Max Hoehn: young, ambitious and transforming Pushkin

Max Hoehn by Nick Coupe

Max Hoehn is ambitious. His latest project is to radically transform Alexander Pushkin’s The Queen of Spades and bring it to the Arcola theatre in Hackney.

At the tender age of 22, director Max Hoehn has already built up an enviable CV. Juggling a history degree at Oxford University with theatre commitments, he started his own theatre company, Fusebox Productions, and has already directed at the Arcola Theatre and Edinburgh festival.

Pushkin’s famous text has been traditionally associated with Tchaikovsky’s opera version, but Fusebox’s Queen of Spades will be the first theatrical adaptation of the text outside of Russia.  The opera version is still popular today and a week after Hoehn’s production opens at the Arcola theatre in Hackney, Opera North’s touring version will begin at the Barbican centre.

“Its a coincidence that the opera is being staged at the same time as this adaptation” says Hoehn, “The opera is very famous, it has a big budget with lots of resources invested in it, whereas our production is in a studio with three characters, and we are really emphasizing the fantasia of Pushkin.”

The director is keen to present his version as a completely new experience, open to those who have never come across Puskin’s work. “I think someone who enjoys the opera version can enjoy our play, and its focus on the original text, which had a lot more humour. So much of this is our own thing, and I doubt the Arcola’s audience is particularly purist about Pushkin.”

The Queen of Spades is Hoehn’s second production of a classic Russian text, following from The Master and Margarita, an adaptation of a 400-page Soviet-era satire by Mikhail Bulgakov, which was highly acclaimed at the Edinburgh Fringe festival in 2010. Hoehn is keen to spread his love of Russian theatre, and its skill at story-telling.

“Stanislavsky seems to be the legacy of Russian theatre but there were other practitioners who interest me, who look at storytelling. I’m interested in composition rather than Russia’s ultra-realist tradition.”

“I studied avant-garde Russian theatre and the period of revolutionary literature at university. There seems to a long history of adaptation in Russian theatre which really appeals to me.”

Pushkin’s text is set in the 1830s, but Hoehn explains its popularity with modern audiences. “Our adaptation isn’t set in 1837, but that doesn’t really matter. The story is a classic text, and people keep adapting it, because its cynicism is very modern.”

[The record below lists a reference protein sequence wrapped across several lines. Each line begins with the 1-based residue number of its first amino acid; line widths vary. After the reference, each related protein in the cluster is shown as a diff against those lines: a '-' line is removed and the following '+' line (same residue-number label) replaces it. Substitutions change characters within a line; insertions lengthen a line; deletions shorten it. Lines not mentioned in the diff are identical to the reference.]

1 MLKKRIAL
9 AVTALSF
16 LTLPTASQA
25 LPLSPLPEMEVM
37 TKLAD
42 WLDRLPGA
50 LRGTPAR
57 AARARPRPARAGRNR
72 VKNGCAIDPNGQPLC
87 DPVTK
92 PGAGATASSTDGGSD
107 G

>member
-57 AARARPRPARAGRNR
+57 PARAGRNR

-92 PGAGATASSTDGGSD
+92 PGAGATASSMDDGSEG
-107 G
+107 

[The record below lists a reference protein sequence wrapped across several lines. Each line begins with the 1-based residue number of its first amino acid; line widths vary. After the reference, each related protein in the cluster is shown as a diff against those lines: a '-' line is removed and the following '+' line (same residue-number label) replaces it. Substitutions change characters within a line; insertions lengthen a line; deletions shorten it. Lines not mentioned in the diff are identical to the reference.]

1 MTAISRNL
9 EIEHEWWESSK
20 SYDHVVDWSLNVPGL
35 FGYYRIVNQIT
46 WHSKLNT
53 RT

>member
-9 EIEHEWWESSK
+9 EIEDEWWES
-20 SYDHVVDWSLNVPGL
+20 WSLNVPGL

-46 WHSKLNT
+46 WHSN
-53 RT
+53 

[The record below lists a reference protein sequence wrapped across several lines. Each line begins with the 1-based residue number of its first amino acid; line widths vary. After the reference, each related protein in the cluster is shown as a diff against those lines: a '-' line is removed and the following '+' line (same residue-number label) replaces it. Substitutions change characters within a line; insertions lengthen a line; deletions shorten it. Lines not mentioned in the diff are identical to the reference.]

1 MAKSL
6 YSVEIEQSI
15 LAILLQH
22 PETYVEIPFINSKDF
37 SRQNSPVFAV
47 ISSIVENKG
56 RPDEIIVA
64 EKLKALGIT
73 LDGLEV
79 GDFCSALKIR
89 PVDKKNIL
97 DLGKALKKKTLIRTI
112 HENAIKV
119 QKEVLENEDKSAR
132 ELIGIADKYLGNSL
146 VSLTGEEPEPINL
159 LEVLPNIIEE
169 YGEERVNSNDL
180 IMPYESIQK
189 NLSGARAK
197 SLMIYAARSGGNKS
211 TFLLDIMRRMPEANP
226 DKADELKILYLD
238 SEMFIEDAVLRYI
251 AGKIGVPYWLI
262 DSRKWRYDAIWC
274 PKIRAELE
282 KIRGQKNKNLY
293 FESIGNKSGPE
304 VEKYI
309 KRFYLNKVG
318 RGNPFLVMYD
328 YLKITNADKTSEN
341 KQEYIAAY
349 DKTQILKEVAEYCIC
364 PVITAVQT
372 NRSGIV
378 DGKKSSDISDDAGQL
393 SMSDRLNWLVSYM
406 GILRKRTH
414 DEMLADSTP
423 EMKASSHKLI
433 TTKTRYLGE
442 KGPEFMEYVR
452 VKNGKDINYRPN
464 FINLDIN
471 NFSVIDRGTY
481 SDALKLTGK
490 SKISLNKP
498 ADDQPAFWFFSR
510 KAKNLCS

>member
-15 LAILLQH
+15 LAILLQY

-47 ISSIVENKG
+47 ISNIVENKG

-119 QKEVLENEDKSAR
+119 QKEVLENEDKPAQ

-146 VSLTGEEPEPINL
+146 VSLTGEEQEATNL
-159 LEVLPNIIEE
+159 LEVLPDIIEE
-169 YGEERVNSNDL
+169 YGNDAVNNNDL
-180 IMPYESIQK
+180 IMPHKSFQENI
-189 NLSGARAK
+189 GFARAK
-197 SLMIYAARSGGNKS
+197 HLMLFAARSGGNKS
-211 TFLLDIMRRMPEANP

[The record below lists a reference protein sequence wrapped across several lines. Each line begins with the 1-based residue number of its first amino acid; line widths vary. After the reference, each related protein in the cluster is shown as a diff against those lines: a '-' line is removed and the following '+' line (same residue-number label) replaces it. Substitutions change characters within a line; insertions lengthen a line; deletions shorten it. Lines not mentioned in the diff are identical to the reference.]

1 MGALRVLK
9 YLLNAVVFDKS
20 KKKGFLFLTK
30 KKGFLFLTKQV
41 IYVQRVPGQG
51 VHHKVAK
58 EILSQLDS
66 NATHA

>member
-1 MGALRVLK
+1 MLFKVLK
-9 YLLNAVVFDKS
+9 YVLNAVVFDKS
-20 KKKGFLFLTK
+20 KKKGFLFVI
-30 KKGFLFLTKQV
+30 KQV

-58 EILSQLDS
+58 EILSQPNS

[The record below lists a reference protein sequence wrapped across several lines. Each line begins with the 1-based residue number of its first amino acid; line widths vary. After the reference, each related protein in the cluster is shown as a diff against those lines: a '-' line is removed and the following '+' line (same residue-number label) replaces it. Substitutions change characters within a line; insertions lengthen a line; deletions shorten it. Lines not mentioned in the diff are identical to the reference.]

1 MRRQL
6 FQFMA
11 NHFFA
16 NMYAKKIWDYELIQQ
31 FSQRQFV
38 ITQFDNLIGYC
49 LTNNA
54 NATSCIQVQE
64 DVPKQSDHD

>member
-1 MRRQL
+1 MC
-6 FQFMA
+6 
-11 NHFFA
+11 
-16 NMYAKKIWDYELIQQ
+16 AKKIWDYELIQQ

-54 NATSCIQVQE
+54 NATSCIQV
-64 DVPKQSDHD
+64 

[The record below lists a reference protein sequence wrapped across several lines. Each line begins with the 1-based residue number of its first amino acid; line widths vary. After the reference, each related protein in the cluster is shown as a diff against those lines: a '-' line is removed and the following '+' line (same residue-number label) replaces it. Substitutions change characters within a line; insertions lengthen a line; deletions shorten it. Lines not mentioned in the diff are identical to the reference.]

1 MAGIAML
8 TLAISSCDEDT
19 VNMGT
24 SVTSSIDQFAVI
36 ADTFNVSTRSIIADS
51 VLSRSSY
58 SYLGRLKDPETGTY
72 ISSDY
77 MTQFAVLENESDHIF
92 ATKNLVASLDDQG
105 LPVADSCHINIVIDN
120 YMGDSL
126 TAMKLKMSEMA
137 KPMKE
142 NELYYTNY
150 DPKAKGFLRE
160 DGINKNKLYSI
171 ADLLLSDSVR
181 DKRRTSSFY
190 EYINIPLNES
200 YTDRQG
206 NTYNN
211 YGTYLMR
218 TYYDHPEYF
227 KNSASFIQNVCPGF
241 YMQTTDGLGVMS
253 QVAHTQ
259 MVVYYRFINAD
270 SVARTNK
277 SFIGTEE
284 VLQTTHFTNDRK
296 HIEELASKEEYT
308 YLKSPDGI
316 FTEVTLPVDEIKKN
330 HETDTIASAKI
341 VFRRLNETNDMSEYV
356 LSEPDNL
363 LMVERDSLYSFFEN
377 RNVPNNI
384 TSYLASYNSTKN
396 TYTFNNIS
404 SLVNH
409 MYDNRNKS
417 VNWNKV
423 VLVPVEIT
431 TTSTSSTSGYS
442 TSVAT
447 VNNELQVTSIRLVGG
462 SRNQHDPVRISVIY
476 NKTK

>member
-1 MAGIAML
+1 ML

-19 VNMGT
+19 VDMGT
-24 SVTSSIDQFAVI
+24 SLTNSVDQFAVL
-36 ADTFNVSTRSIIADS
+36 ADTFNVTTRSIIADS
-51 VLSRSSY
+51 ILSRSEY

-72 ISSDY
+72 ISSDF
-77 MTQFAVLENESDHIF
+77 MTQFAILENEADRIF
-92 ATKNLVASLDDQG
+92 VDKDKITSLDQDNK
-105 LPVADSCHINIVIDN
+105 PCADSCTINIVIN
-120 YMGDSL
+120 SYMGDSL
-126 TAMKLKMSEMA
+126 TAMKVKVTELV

The Queen of Spades is about an army officer named Hermann, who becomes obsessed with unlocking the secret of a card trick, which would make him rich if obtained. The secret lies with an ancient countess, but Hermann has no way of reaching her. He eventually gains access to the house by convincing the countess’s ward, Lisa, that he is in love with her. Once in the house, he finds the countess, and later obtains the secret, which eventually haunts him and leads to his downfall.

Hermann’s greedy pursuit of the card trick makes him an unlikely protagonist, but he is nonetheless an exciting character for the audience to follow, while the most honest character, Liza, is the victim.

Although the plot suggests a vague critique on the dangers of greed, Hoehn says it does not have a clear message, making it a very strange story. “The tale has many parodies and genres within it. It’s very cynical and does provide social commentary, but Pushkin’s never moralistic and you see that through the irony in the story. Also, Pushkin was a big gambler and was very self-aware of it.”

Hoehn’s version plans to elevate the fantastical elements of the original text. “It’s a bizarre story, quite hallucinatory, with ghosts coming to life and macabre elements that give a heightened quality to the storytelling. We wanted to focus on the iconic images of the novel- the old lady rocking in her chair, the young man Hermann behind her desperate for money, and the winking ghost that reappears to him.”

Hoehn hopes to create this trippy, heightened sense of illusions on stage with a simplistic set –  a huge, expanded bed and two chairs. “A lot of the action happens on this huge expanded bed, with massive folds in it. It’s a very simple design and quite hard to pull-off.”

Creating fantasy out of simplicity is a challenging feat, and the Arcola’s Queen of Spades will attempt to do it with a cast of three characters. Hoehn is confident he will create the right atmosphere through sound – even through the rhythm of the dialogue, which is in rhyming prose. “The nature of the text causes a rhythm. We push every front to create an experience, through dialogue in verse, lots of sound and non-textual expression which add to the grotesque. It’s a bit of an epic with three people.”

An epic with three people, melodrama through simplicity…Hoehn’s vision of his play offers intriguing juxtapositions. “Who knows what I’ll be working on next?”  he ponders. No doubt, it will be something as ambitious if not more, than his current feat.

The Queen of Spades will be on at the Arcola Theatre from October 12 to November 12. Click here for tickets.


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